Defining librarianship: Finding the essential base
Defining librarianship

Why this site

On the scent

Working answer

My lunch with Zola

Malodorous catalog

Undefended books

Contact Page

1938 ALA Code of Ethics for Librarians

The death of librarianship?

Trampled by that juggernaut known as the Information Age, abandoned by the academy (which left her for a younger trophy bride known as Information Science), and sapped by ideological diversions, librarianship is thought by many to be on the way to extinction.

Is there hope for the future of librarianship?

There are, of course, still lots of librarians doing valuable work in schools, hospitals, colleges, public libraries, churches, cyberspace, prisons, universities, government agencies, and private enterprises of all stripe. They call themselves and think of themselves as librarians. They have a sense of commonality with other librarians. They also sense that what they do is somehow distinct from all other lines of endeavor, and is one for which there will be no small demand in the future.
What's here:

What sets this apart:
Why this site

Hints and whiffs:
Following the scent

Draughting room:
Working answer

(Submit your own
working answer)

Radical ragout:
My lunch with Zola

En garde, Discards:
Malodorous catalog

Big IF:
Undefended books

The essence of who librarians are and what they do

What librarians don't have, however, is any expression of what it is that they do in terms that unite them in a common activity and distinguish them from others.

Absent also, in this time of great change for librarians, is a rock-solid sense of what perdures in their line of work. In the rapidly evolving world of informational Darwinism they are told they must change or die, when in some sense it may be equally true that they must stay the course and live. The wrong adaptation could be worse than none at all.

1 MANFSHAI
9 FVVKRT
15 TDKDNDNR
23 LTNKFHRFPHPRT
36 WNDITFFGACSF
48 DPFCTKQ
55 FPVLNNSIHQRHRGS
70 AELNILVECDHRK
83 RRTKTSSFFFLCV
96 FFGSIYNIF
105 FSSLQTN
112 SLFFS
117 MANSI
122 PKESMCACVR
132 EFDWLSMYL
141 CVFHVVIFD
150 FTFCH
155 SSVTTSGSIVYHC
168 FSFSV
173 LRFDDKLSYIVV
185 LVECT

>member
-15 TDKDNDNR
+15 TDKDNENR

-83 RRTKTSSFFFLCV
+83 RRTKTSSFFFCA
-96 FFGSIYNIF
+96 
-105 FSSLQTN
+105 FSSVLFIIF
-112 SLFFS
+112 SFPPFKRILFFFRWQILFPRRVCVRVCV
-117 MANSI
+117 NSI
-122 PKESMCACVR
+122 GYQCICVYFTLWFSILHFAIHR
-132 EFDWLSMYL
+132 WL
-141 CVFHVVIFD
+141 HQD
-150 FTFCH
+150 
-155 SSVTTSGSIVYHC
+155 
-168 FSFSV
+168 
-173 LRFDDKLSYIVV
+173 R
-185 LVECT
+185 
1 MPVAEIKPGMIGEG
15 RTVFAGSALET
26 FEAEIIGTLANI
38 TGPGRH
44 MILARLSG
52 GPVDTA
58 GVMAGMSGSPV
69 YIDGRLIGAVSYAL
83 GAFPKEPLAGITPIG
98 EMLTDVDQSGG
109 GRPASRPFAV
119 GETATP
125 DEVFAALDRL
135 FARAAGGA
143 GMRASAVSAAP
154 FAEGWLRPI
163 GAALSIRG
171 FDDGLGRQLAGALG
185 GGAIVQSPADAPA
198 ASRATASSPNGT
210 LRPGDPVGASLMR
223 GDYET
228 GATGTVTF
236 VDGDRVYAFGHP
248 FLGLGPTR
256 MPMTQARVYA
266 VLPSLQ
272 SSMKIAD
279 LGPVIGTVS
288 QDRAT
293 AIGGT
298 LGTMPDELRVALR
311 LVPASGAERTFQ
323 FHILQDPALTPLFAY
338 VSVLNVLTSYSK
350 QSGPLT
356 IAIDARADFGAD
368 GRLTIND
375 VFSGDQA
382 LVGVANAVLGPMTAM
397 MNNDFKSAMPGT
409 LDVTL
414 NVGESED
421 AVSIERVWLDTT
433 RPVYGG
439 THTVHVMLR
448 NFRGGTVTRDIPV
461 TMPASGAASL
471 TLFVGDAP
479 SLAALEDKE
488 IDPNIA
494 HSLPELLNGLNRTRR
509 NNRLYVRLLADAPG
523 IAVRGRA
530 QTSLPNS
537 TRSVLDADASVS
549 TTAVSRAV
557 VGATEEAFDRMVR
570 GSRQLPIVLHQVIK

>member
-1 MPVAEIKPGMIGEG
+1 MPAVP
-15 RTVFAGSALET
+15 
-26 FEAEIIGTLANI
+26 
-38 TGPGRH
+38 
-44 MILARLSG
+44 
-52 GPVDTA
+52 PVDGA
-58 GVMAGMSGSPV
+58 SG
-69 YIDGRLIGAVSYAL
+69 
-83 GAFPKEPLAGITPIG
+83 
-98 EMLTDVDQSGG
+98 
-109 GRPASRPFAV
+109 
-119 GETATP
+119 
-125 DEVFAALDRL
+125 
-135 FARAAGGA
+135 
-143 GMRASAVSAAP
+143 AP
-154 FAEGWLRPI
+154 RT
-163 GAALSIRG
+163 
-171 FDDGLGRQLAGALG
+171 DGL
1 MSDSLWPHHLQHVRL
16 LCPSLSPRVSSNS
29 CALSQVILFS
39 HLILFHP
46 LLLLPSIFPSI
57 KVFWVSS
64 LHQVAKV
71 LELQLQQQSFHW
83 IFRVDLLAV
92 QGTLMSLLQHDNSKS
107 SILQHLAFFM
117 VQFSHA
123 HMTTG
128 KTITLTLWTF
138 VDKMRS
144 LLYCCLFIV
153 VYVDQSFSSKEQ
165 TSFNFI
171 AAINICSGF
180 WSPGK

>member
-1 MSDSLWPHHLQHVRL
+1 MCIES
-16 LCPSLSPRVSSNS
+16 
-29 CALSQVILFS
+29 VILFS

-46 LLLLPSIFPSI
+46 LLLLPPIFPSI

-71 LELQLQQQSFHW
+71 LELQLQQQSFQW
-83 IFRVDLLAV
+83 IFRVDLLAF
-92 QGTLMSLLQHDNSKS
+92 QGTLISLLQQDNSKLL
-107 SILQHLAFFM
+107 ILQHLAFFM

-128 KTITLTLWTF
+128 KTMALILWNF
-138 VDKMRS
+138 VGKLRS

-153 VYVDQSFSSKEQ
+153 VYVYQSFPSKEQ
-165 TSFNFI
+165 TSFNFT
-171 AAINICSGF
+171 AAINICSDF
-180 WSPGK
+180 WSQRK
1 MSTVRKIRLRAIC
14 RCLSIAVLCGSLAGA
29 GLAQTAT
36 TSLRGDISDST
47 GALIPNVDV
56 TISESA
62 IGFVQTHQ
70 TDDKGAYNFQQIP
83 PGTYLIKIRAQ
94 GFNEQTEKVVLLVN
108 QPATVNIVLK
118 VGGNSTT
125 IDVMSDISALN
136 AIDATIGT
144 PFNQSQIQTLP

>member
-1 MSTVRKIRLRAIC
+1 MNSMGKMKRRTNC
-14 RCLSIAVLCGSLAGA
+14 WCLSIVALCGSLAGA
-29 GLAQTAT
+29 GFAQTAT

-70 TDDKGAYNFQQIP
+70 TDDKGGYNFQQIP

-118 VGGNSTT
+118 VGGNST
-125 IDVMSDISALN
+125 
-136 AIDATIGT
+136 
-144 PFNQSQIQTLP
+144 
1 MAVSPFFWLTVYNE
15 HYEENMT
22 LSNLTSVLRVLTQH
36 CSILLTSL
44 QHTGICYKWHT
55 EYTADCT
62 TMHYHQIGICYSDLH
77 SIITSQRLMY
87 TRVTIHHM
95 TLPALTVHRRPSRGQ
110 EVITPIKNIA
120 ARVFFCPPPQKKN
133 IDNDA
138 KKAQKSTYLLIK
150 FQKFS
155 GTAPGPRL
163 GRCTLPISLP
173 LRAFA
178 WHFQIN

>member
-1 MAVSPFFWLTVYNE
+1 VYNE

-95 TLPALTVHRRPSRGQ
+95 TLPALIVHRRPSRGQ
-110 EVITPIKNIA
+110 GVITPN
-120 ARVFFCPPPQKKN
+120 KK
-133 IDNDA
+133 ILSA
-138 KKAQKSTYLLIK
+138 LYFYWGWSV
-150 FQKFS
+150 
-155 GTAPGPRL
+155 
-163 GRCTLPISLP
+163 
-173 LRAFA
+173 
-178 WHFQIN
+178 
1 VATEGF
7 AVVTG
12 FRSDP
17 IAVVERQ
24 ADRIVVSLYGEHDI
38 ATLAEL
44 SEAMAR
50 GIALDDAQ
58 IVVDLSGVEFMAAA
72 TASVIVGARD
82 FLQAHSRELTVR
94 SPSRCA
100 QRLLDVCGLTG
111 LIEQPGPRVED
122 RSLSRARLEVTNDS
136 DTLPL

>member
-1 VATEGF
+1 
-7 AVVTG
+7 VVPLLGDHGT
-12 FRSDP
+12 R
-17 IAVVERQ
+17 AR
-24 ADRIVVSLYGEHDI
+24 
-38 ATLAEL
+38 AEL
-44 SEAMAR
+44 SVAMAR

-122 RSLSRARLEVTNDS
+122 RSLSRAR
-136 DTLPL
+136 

If librarianship is to continue as a venture shared by all who pursue it, it needs what it does not now have: unifying expressions of commonality, of distinctiveness, and of perduring value. The purpose of this website is to promote open discussion and formulation of such expressions.

Put another way, this website is looking for the answer to these questions:

What do the cyber-librarian in Pennsylvania,

the public librarian in Iran,

the church librarian in Illinois,

the prison librarian in Ireland,

the university librarian in Australia,

and the school librarian in Chile

all have in common?

What makes their endeavor distinct from all others?

What has always been and will always be the essential work of librarianship?


Jud Barry first became interested in defining librarianship when he worked as a library assistant in the reference department of a public library.

He has an M.Ln. (Master of Librarianship) degree from Emory University, which no longer has a library school.

His first brush with hands-on library ethics came soon thereafter, when as a "green" library director he was involved in the incident that led to the inclusion of library records in Tennessee's confidentality statute.

He has faced book challenges and has watched a number of friends and colleagues suffer through them.

Since the Internet came on the scene, he has marveled at the generally unrecognized proliferation of amateur librarians.

He has written a book of library essays (some of them included in this site) called Shhhhhhh! Happens: Exorcising the Censor Within, published by Xlibris.

This is a personal website and is in no way connected with his work as director of the Bristol Public Library in Bristol, VA/TN. The views expressed on this website are intended to stimulate thought and debate.